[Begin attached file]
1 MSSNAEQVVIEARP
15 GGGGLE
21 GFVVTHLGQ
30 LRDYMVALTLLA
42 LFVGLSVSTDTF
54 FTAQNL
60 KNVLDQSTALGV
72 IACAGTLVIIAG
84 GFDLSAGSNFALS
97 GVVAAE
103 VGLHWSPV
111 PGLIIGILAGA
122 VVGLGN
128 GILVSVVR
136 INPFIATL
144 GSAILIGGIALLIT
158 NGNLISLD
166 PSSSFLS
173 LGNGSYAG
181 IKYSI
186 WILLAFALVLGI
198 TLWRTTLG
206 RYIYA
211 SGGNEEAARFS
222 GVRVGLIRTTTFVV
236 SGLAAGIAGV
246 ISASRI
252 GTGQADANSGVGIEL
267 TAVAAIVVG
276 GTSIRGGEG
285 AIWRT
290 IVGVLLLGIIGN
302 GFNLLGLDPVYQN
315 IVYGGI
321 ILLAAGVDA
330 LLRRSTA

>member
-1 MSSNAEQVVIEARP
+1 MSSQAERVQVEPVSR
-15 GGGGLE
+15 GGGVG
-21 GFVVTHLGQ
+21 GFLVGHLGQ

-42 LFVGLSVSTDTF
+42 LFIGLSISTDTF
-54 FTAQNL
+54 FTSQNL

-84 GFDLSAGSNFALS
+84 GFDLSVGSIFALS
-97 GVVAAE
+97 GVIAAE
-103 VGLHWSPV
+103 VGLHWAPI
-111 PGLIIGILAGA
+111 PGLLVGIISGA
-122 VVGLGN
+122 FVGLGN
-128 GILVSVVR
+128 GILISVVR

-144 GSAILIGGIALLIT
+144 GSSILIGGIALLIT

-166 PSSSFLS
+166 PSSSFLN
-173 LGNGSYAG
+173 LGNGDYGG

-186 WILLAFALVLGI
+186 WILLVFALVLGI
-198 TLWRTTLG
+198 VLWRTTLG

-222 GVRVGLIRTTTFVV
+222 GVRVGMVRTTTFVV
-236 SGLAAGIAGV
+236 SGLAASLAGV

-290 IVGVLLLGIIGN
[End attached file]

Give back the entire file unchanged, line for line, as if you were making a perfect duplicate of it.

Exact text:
1 MSSNAEQVVIEARP
15 GGGGLE
21 GFVVTHLGQ
30 LRDYMVALTLLA
42 LFVGLSVSTDTF
54 FTAQNL
60 KNVLDQSTALGV
72 IACAGTLVIIAG
84 GFDLSAGSNFALS
97 GVVAAE
103 VGLHWSPV
111 PGLIIGILAGA
122 VVGLGN
128 GILVSVVR
136 INPFIATL
144 GSAILIGGIALLIT
158 NGNLISLD
166 PSSSFLS
173 LGNGSYAG
181 IKYSI
186 WILLAFALVLGI
198 TLWRTTLG
206 RYIYA
211 SGGNEEAARFS
222 GVRVGLIRTTTFVV
236 SGLAAGIAGV
246 ISASRI
252 GTGQADANSGVGIEL
267 TAVAAIVVG
276 GTSIRGGEG
285 AIWRT
290 IVGVLLLGIIGN
302 GFNLLGLDPVYQN
315 IVYGGI
321 ILLAAGVDA
330 LLRRSTA

>member
-1 MSSNAEQVVIEARP
+1 MSSQAERVQVEPVSR
-15 GGGGLE
+15 GGGVG
-21 GFVVTHLGQ
+21 GFLVGHLGQ

-42 LFVGLSVSTDTF
+42 LFIGLSISTDTF
-54 FTAQNL
+54 FTSQNL

-84 GFDLSAGSNFALS
+84 GFDLSVGSIFALS
-97 GVVAAE
+97 GVIAAE
-103 VGLHWSPV
+103 VGLHWAPI
-111 PGLIIGILAGA
+111 PGLLVGIISGA
-122 VVGLGN
+122 FVGLGN
-128 GILVSVVR
+128 GILISVVR

-144 GSAILIGGIALLIT
+144 GSSILIGGIALLIT

-166 PSSSFLS
+166 PSSSFLN
-173 LGNGSYAG
+173 LGNGDYGG

-186 WILLAFALVLGI
+186 WILLVFALVLGI
-198 TLWRTTLG
+198 VLWRTTLG

-222 GVRVGLIRTTTFVV
+222 GVRVGMVRTTTFVV
-236 SGLAAGIAGV
+236 SGLAASLAGV

-290 IVGVLLLGIIGN